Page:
These are backup disks for our very first computer that ever had a hard drive. I have no idea what's on any of them, so we couldn't really toss them. I'd gone through a lot of trouble taking our old computers apart and squirreling their hard disks away. (Yes, computerS. They retired to the basement and appeared to have multiplied) :
Wait for it...
Wait for it.....
Dude, I dissected a Dell.
(Really, nobody? Huh. Oh well, I didn't think it was funny ever.)
These are the "guts" (all except the hard drive, which would have fit into that empty space occupied by wires and stuff) of a Dell PC from the late 1990's. This was the youngest computer I had to dismantle. I saved the oldest for last:
Wa-hahaha... oh wow. (I apologize for the fuzzy photos, but I was taking them in a hurry while juggling my trusty screwdriver and pliers.)
This is our old Apple IIGS (Apple 2: Graphics and Sound), the very first computer my family ever owned. You can read more information about this baby at Wikipedia.
I want to point out the objects in the lower-left, because I'm sure some younger people are looking at them and thinking, "what?" Those are floppy disk drives. The smaller one near the middle was for 3.5 Floppies, the same kinds of floppy disks I showed earlier. They were called 3.5s because they were the then-remarkably tiny size of... three and a half inches. For the record, this kind of disk just went extinct very recently (I think I read that a major manufacturer just shut down production of them last week.) They were the dominant storage medium of the late '80s-well into the 1990's. Unfortunately, their capacity wasn't very large. Generally speaking, if you had a document that was more than 500 K, you were pretty screwed.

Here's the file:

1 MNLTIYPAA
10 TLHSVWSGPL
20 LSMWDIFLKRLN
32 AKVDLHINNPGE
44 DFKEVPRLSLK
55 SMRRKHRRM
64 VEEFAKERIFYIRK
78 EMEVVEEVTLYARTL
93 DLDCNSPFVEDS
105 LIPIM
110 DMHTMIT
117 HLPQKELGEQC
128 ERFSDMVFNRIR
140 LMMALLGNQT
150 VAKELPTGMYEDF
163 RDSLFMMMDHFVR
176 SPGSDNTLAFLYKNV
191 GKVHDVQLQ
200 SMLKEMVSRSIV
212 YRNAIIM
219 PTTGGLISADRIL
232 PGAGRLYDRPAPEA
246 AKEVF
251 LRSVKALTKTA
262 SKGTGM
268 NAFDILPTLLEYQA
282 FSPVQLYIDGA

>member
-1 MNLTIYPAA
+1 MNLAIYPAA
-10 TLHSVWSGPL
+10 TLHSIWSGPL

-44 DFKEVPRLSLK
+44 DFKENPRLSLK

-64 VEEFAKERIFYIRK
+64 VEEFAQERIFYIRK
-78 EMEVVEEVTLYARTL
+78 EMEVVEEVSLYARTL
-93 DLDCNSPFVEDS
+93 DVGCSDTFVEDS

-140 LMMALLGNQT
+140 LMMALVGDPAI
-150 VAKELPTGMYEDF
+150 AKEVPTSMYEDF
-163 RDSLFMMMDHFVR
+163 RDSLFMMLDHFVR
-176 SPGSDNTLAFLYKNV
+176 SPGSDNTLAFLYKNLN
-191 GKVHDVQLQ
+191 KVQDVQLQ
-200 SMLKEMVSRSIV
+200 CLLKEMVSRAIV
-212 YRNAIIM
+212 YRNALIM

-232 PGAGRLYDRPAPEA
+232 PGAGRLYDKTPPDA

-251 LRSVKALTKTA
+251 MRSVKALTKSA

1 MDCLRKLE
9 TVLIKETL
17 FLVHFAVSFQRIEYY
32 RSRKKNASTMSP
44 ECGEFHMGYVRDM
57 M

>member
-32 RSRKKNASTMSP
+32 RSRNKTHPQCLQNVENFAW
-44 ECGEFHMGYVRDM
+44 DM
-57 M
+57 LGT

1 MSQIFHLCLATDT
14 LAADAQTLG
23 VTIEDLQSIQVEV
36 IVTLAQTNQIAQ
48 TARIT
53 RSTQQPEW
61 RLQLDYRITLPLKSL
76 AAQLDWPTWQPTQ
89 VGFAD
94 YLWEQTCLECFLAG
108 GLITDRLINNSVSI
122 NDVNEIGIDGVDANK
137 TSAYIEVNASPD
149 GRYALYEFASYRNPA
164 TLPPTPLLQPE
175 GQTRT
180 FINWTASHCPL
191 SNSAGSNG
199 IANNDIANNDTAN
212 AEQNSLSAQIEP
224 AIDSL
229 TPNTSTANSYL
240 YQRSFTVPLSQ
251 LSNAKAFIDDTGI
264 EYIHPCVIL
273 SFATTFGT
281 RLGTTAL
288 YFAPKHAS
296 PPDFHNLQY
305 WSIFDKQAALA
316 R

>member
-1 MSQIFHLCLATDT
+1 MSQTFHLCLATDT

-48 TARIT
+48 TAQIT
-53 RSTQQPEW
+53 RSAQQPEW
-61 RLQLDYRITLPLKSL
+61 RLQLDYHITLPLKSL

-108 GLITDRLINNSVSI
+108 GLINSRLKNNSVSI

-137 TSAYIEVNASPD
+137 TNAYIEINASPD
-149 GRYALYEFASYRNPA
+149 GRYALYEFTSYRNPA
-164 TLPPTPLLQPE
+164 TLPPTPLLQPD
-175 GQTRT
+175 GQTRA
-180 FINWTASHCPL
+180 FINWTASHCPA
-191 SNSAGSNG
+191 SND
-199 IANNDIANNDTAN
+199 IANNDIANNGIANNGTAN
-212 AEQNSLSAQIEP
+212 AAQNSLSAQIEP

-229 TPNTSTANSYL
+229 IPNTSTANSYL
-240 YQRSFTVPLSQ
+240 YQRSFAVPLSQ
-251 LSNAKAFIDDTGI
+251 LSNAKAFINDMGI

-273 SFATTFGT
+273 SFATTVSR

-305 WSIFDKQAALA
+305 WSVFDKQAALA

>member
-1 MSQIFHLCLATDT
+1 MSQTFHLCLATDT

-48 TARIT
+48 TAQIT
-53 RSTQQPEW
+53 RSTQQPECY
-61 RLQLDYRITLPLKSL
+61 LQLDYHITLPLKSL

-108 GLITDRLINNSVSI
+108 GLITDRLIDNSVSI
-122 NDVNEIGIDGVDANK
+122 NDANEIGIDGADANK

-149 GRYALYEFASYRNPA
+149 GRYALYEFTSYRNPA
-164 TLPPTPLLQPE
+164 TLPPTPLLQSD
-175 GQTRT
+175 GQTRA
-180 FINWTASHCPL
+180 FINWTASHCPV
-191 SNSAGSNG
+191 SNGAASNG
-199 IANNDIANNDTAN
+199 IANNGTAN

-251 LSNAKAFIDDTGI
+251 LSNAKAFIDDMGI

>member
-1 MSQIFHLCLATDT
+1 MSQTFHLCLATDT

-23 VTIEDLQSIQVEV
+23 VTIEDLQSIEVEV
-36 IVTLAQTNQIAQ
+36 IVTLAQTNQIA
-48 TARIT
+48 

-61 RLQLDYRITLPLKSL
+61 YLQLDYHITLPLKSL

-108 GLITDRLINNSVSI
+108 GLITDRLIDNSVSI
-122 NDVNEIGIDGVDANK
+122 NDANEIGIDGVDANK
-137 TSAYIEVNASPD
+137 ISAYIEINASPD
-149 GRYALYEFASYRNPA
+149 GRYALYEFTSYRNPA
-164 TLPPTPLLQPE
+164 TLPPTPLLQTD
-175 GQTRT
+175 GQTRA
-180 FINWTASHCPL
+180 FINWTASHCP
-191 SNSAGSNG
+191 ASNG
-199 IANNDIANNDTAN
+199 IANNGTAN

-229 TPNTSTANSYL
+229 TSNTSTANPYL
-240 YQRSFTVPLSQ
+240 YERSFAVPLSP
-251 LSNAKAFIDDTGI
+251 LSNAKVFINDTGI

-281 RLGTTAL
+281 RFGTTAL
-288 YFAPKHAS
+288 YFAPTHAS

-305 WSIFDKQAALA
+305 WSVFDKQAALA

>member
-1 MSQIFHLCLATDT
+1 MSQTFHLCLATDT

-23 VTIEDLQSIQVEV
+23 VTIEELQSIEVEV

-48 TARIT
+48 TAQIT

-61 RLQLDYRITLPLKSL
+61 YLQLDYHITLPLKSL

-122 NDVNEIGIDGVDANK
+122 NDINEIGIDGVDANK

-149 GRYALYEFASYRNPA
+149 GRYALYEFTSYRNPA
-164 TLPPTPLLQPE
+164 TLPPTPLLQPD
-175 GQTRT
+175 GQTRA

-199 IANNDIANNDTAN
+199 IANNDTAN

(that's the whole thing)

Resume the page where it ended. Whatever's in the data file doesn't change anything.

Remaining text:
The larger disk drive is more hilarious/heartwarming to me. This was for a 5.25 inch floppy disk. These disks were actually floppy in that the namesake floppy disk was protected by thin sheets of just-barely-less-floppy plastic. Their capacity usually ranged just over 100 K, but they could be double-sided. Even so, you often had to stick in a veritable conga line of these disks just to get one program running. A modern desktop may take a while to boot up, but it's cake and ice cream compared to this.
So what does it look like inside?
Fascinating. The green piece (which I've saved and kinda want to frame because it's pwetty) fits over the front part of the drive. This was as far as I could dismantle this drive (I couldn't even crack the 3.5 drive.)
Inside the CPU...
There's a lot more empty space in here than there is in modern computers! I'm assuming that large object on the left is a fan or something. I have a great love for the "TRON" landscapes inside old computers.
Not sure who the band on the right is, but thanks to this cover, I think I like them even if it turns out they are responsible for all the songs I've ever hated.